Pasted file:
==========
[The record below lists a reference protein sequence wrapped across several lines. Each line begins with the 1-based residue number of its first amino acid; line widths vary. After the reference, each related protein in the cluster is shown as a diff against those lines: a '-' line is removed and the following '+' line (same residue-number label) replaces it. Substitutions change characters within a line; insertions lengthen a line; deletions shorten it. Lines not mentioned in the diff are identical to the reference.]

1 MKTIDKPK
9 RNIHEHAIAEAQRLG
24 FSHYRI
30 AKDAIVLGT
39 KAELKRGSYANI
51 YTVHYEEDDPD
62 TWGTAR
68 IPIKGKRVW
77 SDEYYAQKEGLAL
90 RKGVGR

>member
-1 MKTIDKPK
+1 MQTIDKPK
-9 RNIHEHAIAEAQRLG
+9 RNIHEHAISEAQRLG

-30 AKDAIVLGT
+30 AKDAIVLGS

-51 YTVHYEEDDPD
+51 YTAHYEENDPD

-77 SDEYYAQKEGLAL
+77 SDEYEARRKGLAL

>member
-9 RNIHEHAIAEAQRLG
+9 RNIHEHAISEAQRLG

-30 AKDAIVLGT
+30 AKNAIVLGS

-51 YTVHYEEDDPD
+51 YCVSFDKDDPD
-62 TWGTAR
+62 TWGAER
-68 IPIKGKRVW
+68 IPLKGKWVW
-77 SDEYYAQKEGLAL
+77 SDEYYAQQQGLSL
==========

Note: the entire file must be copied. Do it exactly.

[The record below lists a reference protein sequence wrapped across several lines. Each line begins with the 1-based residue number of its first amino acid; line widths vary. After the reference, each related protein in the cluster is shown as a diff against those lines: a '-' line is removed and the following '+' line (same residue-number label) replaces it. Substitutions change characters within a line; insertions lengthen a line; deletions shorten it. Lines not mentioned in the diff are identical to the reference.]

1 MKTIDKPK
9 RNIHEHAIAEAQRLG
24 FSHYRI
30 AKDAIVLGT
39 KAELKRGSYANI
51 YTVHYEEDDPD
62 TWGTAR
68 IPIKGKRVW
77 SDEYYAQKEGLAL
90 RKGVGR

>member
-1 MKTIDKPK
+1 MQTIDKPK
-9 RNIHEHAIAEAQRLG
+9 RNIHEHAISEAQRLG

-30 AKDAIVLGT
+30 AKDAIVLGS

-51 YTVHYEEDDPD
+51 YTAHYEENDPD

-77 SDEYYAQKEGLAL
+77 SDEYEARRKGLAL

>member
-9 RNIHEHAIAEAQRLG
+9 RNIHEHAISEAQRLG

-30 AKDAIVLGT
+30 AKNAIVLGS

-51 YTVHYEEDDPD
+51 YCVSFDKDDPD
-62 TWGTAR
+62 TWGAER
-68 IPIKGKRVW
+68 IPLKGKWVW
-77 SDEYYAQKEGLAL
+77 SDEYYAQQQGLSL